Sheila C. Johnson Design Center
Arnold and Sheila Aronson Galleries
66 Fifth Ave
Parsons School of Design

(under)REPRESENT(ed) is an exhibition that features Parsons alumni of color whose creative practices explore the lived experience of race and aim to dismantle systems of racism.

Ayodamola Okunseinde, MFA Design and Technology ’15

Ayo is an artist and interactive designer living and working in New York. He studied Visual Arts and Philosophy at Rutgers the State University of New Jersey where he earned his B.A. His works range from painting and speculative design to physically interactive works, wearable technology and explorations of Afrofuturism. Okunseinde was the co-founder and creative director of Dissident Display Studios, an award-winning studio and art gallery based in Washington DC. As a collaborator with, amongst others, choreographer Maida Withers, Carmen Wong, and Yoko K., Okunseinde has created several interactive performance-based works and has performed in several countries including Mexico, Finland, and Croatia. Okunseinde art residency participation includes Finland’s Invitation to Helsinki, IDEO’s Fortnight, and Eyebeam’s Creative Residency. Ayodamola (Ayo) Okunseinde holds an MFA in Design and Technology from The New School, Parsons School of Design in New York where he is currently an adjunct faculty member.

Iyapo Films: Artifact 12, Iyapo Films: Artifact 111

Salome Asega, MFA Design and Technology ’14 and Ayodamola Okunseinde, MFA Design and Technology ’15
2016, 2017 Video (Runtime 1:27), Video (Runtime 3:18)

Iyapo Repository is a resource library which houses a collection of digital and physical artifacts created to affirm and project the future of people of African descent. The collection is developed through a series of participatory workshops where participants become archivists of a future history they envision. Participants sketch out and rapid prototype future artifacts and the repository then works to bring a select few of these artifacts to life so that they are completely technologically functioning objects that stay true to the participants’ original blueprints. Pulled from our Moving Image Division, the films on display contextualize such artifacts. Alongside the artifacts and films, Iyapo Repository exhibits manuscripts, rare media, and more.

The Argus Project

Raquel de Anda, MS Design and Urban Ecologies ’15; Ayodamola Okunseinde, MFA Design and Technology ’15; Gan Golan; Julien Terrell; Ronald Morrison, MS Design and Urban Ecologies ’15; Ligaiya Romero

Inspired by the Greek myth of Argus — the giant with 100 eyes who served as an eternal watchman for the gods — The Argus Project promotes a heroic narrative around citizen journalism and the courageous act of filming the police. A transmedia project that is part wearable device, part video installation, and part community organizing platform, The Argus Project jumps directly into the current debate over police accountability and state surveillance. The creators say, “Our goal is to challenge deep systemic mythologies that normalize police violence by creating a counter-myth that shifts power into the hands of communities. In doing so, we aim to help build a culture of accountability, increase community safety and reduce both state violence and the surveillance that it depends on.” The video traces the story of Argus, an awakening giant who serves as a metaphor for a citizen body opening its many eyes to the reality of police violence. Told through the eyes of Argus, the video reveals how policing has become an acute nexus of oppression, fusing unregulated state surveillance with the ability to commit physical violence with impunity. The result is a toxic combination aimed at the bodies of working-class people and people of color. In a time where we expect these challenges to increase, the story ultimately posits how we as citizens can concretely and effectively respond.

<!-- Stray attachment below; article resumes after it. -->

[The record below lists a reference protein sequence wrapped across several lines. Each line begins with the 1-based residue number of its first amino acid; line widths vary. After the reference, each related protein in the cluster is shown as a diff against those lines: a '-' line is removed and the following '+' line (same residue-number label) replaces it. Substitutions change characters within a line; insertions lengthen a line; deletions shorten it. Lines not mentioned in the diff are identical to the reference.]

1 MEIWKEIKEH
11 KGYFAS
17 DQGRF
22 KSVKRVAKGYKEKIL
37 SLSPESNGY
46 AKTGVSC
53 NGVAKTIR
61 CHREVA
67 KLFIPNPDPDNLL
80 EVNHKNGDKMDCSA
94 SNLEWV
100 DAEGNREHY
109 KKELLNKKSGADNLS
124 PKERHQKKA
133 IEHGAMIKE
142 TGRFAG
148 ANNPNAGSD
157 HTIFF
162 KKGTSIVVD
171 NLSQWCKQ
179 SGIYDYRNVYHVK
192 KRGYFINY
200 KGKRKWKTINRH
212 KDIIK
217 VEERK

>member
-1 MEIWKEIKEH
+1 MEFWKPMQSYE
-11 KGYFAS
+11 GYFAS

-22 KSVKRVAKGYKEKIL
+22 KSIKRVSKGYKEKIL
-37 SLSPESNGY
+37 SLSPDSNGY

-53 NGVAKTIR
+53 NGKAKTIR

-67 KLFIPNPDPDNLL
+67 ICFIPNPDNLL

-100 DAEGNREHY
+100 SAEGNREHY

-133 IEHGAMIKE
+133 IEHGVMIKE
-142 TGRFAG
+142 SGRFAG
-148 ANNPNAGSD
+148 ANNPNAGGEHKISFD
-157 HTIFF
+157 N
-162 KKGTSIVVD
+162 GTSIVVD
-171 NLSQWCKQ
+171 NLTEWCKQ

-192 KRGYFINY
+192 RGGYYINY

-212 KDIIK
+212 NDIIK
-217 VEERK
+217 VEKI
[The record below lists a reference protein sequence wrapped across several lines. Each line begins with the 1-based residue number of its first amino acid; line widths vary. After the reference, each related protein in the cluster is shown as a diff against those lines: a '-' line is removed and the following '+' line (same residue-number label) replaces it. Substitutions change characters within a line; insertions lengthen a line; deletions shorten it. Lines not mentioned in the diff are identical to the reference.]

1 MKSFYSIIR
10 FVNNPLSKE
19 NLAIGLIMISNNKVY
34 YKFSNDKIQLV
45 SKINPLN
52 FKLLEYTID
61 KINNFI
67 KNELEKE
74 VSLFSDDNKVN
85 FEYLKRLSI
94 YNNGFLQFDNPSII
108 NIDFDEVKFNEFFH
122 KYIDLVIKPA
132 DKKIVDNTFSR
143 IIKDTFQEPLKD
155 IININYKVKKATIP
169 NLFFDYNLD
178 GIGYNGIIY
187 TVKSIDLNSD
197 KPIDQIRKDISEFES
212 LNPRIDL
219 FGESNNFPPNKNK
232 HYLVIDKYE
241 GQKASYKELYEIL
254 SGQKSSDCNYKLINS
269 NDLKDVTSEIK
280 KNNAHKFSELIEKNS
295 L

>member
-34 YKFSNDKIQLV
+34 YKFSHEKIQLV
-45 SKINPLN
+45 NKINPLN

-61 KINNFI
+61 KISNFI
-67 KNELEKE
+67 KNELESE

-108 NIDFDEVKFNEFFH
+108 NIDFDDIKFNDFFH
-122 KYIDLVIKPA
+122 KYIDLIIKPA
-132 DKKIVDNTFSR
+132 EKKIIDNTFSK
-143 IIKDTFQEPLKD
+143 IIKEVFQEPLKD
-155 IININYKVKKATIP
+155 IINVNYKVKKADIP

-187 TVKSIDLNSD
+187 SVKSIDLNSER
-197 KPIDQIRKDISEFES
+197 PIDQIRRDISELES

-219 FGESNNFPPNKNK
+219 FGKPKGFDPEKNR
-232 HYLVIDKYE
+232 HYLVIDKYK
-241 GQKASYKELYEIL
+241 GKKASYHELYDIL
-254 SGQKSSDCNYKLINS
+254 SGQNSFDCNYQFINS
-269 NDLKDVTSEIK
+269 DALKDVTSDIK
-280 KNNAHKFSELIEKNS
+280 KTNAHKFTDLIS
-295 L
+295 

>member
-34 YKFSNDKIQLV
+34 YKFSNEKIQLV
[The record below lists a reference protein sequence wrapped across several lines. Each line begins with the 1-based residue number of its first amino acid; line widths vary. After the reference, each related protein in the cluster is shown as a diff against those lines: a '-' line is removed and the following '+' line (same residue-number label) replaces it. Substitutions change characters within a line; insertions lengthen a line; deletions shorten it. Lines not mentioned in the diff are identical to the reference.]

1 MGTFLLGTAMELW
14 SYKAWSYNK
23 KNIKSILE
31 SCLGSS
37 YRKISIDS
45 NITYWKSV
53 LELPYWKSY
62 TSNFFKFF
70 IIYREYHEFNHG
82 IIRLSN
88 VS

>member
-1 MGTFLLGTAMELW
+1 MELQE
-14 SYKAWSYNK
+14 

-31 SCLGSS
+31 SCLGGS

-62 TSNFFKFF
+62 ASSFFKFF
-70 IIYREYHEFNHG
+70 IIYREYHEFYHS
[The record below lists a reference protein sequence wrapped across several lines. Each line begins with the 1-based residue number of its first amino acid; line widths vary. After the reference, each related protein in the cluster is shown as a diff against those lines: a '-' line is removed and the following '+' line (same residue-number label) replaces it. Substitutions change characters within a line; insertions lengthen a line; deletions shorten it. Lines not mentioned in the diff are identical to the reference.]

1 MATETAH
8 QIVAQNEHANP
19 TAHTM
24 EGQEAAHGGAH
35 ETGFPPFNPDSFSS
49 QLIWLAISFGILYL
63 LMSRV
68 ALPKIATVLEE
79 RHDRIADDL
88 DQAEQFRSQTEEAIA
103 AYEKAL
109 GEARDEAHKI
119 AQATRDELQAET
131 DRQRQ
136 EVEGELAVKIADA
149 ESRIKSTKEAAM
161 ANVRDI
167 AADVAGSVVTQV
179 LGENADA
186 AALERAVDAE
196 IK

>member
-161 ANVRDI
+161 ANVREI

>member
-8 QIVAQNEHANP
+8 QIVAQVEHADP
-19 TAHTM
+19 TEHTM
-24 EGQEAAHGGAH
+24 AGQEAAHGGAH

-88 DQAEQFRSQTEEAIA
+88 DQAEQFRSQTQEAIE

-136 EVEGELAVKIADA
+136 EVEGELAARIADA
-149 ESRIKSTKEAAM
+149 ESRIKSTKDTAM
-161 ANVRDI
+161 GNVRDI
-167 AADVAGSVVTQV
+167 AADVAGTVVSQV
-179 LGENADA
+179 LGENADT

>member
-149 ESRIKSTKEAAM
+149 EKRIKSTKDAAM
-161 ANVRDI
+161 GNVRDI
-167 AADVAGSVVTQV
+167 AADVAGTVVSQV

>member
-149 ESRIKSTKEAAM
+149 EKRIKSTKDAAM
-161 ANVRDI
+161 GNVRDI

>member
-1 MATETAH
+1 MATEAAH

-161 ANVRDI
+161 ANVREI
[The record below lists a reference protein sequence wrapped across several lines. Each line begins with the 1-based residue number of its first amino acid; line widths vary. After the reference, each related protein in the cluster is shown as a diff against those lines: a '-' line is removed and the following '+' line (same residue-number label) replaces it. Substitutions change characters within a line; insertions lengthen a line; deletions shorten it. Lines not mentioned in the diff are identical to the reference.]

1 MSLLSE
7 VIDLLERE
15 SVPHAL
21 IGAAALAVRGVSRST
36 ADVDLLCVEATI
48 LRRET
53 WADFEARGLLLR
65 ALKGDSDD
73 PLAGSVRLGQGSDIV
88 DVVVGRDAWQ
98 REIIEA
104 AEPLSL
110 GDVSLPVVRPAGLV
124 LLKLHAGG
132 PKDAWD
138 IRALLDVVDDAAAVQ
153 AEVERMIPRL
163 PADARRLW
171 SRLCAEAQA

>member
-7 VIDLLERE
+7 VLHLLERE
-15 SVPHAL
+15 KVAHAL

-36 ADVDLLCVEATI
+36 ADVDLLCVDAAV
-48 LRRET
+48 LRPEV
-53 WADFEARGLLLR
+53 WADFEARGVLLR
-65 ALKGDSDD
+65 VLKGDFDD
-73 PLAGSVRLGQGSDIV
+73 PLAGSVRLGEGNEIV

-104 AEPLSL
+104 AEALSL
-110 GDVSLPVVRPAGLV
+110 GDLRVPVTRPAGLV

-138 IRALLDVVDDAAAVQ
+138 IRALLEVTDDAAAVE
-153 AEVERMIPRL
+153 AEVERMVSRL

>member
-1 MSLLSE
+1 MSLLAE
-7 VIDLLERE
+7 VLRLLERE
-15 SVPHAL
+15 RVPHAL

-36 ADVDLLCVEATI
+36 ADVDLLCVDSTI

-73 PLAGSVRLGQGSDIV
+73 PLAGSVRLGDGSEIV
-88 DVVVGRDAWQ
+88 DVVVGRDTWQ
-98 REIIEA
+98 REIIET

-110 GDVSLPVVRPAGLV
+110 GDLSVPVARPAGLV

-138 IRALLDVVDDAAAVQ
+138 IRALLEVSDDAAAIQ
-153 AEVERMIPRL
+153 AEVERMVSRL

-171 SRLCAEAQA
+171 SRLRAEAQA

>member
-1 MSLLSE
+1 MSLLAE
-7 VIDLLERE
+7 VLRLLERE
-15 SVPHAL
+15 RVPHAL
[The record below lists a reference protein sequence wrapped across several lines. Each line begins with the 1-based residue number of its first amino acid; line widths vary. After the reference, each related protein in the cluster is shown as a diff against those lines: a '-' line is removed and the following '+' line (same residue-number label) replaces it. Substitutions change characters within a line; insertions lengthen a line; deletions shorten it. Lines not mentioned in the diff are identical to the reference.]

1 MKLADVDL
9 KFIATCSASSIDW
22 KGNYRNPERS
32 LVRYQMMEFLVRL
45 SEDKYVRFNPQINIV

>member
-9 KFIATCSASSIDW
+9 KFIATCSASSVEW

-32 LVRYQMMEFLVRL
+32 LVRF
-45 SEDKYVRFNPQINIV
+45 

How would you describe your day to day job and/or artistic practice?

I work at a creative ad agency creating extensive campaigns for beauty, luxury and fashion brands. I work on branding, digital strategy, activations, moving image and act as an art director on photoshoots and film/documentary/tv sets.

Would you describe your career path as typical? Why or why not?

No. Everything happens for a reason. I am extremely happy with where I am and I cannot imagine it any other way. I had always been interested in art and design but did not seriously pursue it until Junior year in High school (2011). Around that same time, I decided that I wanted to go to Parsons. With little to no experience, I spent a lot of late nights trying to create a portfolio that was good enough to get me into Parsons. I applied, got accepted and began my freshman year as a CD major in 2012. The rest is history.

In what ways have your identities impacted your education and career paths?

My identity is everything to me. It is who I am. It effects the lens through which I view art and design. It effects my interactions with friends and strangers. It inspires the projects that I choose to pursue. It effects the audience that I choose to speak to through my work. It effects the way I move through life and the decisions that I make in each moment.

Posted in Artists.